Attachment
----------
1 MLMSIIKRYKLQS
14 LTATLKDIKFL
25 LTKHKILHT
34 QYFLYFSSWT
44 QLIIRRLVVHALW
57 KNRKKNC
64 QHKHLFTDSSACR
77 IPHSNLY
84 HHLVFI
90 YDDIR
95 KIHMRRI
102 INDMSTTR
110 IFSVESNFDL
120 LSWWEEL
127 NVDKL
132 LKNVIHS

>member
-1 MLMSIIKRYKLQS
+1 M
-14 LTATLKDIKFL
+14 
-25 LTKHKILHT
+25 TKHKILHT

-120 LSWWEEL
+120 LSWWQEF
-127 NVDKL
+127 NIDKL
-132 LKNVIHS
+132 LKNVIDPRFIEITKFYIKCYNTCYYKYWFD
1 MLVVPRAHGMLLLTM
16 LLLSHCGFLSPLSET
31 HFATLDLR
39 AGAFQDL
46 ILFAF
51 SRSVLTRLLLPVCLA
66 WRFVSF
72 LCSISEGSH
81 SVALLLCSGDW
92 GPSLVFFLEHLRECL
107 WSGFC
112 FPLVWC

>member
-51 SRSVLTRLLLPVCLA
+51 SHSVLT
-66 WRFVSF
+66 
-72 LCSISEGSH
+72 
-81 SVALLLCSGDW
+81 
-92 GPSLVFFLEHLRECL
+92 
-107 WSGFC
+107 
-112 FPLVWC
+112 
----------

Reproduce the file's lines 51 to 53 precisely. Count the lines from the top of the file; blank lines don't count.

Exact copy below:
-92 GPSLVFFLEHLRECL
+92 
-107 WSGFC